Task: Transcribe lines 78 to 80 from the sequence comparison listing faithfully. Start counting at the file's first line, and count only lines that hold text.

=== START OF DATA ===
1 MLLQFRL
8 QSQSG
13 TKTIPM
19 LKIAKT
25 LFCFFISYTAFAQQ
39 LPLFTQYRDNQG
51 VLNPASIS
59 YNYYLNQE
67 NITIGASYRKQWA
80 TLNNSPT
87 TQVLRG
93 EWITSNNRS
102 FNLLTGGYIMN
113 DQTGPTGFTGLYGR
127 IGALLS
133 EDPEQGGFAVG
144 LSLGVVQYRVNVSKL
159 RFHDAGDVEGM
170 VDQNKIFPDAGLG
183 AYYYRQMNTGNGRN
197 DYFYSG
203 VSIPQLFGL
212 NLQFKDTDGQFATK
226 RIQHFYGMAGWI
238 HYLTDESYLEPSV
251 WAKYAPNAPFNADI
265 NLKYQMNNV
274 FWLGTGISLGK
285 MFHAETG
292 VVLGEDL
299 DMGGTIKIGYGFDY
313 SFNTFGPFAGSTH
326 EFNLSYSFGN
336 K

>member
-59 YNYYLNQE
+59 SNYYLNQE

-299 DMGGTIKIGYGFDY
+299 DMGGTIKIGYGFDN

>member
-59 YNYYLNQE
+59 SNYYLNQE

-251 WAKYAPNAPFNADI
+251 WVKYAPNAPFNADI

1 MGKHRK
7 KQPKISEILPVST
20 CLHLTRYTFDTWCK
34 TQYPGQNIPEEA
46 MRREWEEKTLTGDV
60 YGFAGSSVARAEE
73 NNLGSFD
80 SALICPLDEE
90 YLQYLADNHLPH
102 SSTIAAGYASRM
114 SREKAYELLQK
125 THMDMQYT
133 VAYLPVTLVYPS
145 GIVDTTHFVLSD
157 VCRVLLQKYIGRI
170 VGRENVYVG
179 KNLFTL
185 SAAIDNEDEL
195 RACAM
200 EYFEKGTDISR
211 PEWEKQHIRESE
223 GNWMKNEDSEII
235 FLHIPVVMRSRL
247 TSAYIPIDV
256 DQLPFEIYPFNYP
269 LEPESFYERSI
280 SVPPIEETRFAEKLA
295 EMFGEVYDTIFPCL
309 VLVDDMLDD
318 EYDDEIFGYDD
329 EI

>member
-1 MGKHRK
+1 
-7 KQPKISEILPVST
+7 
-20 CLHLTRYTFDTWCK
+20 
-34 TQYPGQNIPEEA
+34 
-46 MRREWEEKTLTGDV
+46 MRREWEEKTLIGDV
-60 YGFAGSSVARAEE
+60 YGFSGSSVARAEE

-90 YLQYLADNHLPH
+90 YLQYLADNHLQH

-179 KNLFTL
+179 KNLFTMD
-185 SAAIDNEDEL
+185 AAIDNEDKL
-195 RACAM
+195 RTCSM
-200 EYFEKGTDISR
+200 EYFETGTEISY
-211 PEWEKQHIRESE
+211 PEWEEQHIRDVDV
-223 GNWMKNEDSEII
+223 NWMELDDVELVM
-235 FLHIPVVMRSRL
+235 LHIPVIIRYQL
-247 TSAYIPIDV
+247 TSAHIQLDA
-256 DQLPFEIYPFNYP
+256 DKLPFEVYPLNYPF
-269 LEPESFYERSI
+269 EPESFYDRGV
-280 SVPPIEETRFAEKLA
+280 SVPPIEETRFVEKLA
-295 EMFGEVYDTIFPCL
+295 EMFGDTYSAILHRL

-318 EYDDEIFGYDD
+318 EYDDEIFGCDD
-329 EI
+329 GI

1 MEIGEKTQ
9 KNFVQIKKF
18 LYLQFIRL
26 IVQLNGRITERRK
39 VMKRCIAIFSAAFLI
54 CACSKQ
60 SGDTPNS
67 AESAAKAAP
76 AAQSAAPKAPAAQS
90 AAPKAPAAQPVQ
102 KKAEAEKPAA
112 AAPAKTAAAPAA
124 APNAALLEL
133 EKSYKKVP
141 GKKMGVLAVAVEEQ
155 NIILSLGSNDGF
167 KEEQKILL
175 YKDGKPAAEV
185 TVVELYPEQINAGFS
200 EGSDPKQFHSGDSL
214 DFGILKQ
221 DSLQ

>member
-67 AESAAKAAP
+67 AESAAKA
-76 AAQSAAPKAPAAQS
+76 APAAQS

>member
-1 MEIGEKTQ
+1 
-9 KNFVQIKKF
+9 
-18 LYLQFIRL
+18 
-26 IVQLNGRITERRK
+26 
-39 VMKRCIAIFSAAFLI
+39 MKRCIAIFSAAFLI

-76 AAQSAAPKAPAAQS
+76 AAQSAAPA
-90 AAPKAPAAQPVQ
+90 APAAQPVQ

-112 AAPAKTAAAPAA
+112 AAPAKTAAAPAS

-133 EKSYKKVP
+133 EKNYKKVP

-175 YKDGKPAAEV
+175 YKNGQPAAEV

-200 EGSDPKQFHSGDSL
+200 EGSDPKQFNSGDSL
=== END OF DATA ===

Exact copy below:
+1 
-7 KQPKISEILPVST
+7 